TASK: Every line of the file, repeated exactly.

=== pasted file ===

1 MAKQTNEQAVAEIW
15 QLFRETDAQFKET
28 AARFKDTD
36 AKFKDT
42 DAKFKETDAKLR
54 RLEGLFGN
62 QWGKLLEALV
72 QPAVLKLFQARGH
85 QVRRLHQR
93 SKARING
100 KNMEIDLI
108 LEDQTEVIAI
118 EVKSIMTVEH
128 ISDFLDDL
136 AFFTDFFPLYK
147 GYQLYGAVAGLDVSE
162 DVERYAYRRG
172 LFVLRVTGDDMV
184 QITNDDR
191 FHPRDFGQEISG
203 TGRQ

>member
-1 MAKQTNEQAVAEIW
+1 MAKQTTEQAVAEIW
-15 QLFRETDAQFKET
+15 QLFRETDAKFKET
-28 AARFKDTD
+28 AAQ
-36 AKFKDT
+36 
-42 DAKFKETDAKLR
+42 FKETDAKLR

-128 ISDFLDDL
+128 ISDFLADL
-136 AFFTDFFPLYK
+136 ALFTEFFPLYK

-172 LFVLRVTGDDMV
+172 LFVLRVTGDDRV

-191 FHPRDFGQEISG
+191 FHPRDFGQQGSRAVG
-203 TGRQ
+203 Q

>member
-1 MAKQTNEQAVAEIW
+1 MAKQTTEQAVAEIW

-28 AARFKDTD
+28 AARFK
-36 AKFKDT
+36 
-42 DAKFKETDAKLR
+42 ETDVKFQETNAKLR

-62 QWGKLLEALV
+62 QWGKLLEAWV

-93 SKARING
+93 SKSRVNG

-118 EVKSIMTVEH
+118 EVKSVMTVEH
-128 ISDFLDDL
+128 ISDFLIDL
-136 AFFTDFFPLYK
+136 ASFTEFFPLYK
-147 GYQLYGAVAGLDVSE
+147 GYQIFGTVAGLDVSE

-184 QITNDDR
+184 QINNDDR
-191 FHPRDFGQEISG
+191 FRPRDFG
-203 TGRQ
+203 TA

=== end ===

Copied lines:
1 MAKQTNEQAVAEIW
15 QLFRETDAQFKET
28 AARFKDTD
36 AKFKDT
42 DAKFKETDAKLR
54 RLEGLFGN
62 QWGKLLEALV
72 QPAVLKLFQARGH
85 QVRRLHQR
93 SKARING
100 KNMEIDLI
108 LEDQTEVIAI
118 EVKSIMTVEH
128 ISDFLDDL
136 AFFTDFFPLYK
147 GYQLYGAVAGLDVSE
162 DVERYAYRRG
172 LFVLRVTGDDMV
184 QITNDDR
191 FHPRDFGQEISG
203 TGRQ

>member
-1 MAKQTNEQAVAEIW
+1 MAKQTTEQAVAEIW
-15 QLFRETDAQFKET
+15 QLFRETDAKFKET
-28 AARFKDTD
+28 AAQ
-36 AKFKDT
+36 
-42 DAKFKETDAKLR
+42 FKETDAKLR

-128 ISDFLDDL
+128 ISDFLADL
-136 AFFTDFFPLYK
+136 ALFTEFFPLYK

-172 LFVLRVTGDDMV
+172 LFVLRVTGDDRV

-191 FHPRDFGQEISG
+191 FHPRDFGQQGSRAVG
-203 TGRQ
+203 Q

>member
-1 MAKQTNEQAVAEIW
+1 MAKQTTEQAVAEIW

-28 AARFKDTD
+28 AARFK
-36 AKFKDT
+36 
-42 DAKFKETDAKLR
+42 ETDVKFQETNAKLR

-62 QWGKLLEALV
+62 QWGKLLEAWV

-93 SKARING
+93 SKSRVNG

-118 EVKSIMTVEH
+118 EVKSVMTVEH
-128 ISDFLDDL
+128 ISDFLIDL
-136 AFFTDFFPLYK
+136 ASFTEFFPLYK
-147 GYQLYGAVAGLDVSE
+147 GYQIFGTVAGLDVSE

-184 QITNDDR
+184 QINNDDR
-191 FHPRDFGQEISG
+191 FRPRDFG
-203 TGRQ
+203 TA